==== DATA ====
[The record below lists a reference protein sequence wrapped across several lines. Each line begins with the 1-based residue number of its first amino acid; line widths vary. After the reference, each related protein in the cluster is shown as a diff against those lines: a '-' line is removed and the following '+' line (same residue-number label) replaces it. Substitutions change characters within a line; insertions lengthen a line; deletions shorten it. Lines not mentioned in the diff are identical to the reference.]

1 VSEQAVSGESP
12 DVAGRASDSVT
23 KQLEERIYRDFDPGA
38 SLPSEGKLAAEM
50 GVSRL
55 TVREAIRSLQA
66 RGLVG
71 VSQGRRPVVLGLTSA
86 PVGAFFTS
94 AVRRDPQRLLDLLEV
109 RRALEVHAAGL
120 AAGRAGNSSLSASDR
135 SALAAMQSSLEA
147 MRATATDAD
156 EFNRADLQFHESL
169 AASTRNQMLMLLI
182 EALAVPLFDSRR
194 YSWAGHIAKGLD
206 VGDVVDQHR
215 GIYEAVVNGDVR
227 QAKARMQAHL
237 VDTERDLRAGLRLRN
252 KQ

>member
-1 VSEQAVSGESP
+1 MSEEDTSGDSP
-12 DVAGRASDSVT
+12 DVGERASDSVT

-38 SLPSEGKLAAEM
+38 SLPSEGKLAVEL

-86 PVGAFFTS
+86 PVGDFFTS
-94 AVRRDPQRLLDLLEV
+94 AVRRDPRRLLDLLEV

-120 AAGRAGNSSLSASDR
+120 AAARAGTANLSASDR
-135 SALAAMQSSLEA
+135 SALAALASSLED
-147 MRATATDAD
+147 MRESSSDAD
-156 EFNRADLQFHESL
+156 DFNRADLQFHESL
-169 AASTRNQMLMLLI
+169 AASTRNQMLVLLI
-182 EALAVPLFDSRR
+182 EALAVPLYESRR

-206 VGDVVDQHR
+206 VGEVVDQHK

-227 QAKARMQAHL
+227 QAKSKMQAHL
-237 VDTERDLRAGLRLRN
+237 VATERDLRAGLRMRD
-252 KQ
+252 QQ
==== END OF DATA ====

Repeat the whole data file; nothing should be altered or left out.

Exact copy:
[The record below lists a reference protein sequence wrapped across several lines. Each line begins with the 1-based residue number of its first amino acid; line widths vary. After the reference, each related protein in the cluster is shown as a diff against those lines: a '-' line is removed and the following '+' line (same residue-number label) replaces it. Substitutions change characters within a line; insertions lengthen a line; deletions shorten it. Lines not mentioned in the diff are identical to the reference.]

1 VSEQAVSGESP
12 DVAGRASDSVT
23 KQLEERIYRDFDPGA
38 SLPSEGKLAAEM
50 GVSRL
55 TVREAIRSLQA
66 RGLVG
71 VSQGRRPVVLGLTSA
86 PVGAFFTS
94 AVRRDPQRLLDLLEV
109 RRALEVHAAGL
120 AAGRAGNSSLSASDR
135 SALAAMQSSLEA
147 MRATATDAD
156 EFNRADLQFHESL
169 AASTRNQMLMLLI
182 EALAVPLFDSRR
194 YSWAGHIAKGLD
206 VGDVVDQHR
215 GIYEAVVNGDVR
227 QAKARMQAHL
237 VDTERDLRAGLRLRN
252 KQ

>member
-1 VSEQAVSGESP
+1 MSEEDTSGDSP
-12 DVAGRASDSVT
+12 DVGERASDSVT

-38 SLPSEGKLAAEM
+38 SLPSEGKLAVEL

-86 PVGAFFTS
+86 PVGDFFTS
-94 AVRRDPQRLLDLLEV
+94 AVRRDPRRLLDLLEV

-120 AAGRAGNSSLSASDR
+120 AAARAGTANLSASDR
-135 SALAAMQSSLEA
+135 SALAALASSLED
-147 MRATATDAD
+147 MRESSSDAD
-156 EFNRADLQFHESL
+156 DFNRADLQFHESL
-169 AASTRNQMLMLLI
+169 AASTRNQMLVLLI
-182 EALAVPLFDSRR
+182 EALAVPLYESRR

-206 VGDVVDQHR
+206 VGEVVDQHK

-227 QAKARMQAHL
+227 QAKSKMQAHL
-237 VDTERDLRAGLRLRN
+237 VATERDLRAGLRMRD
-252 KQ
+252 QQ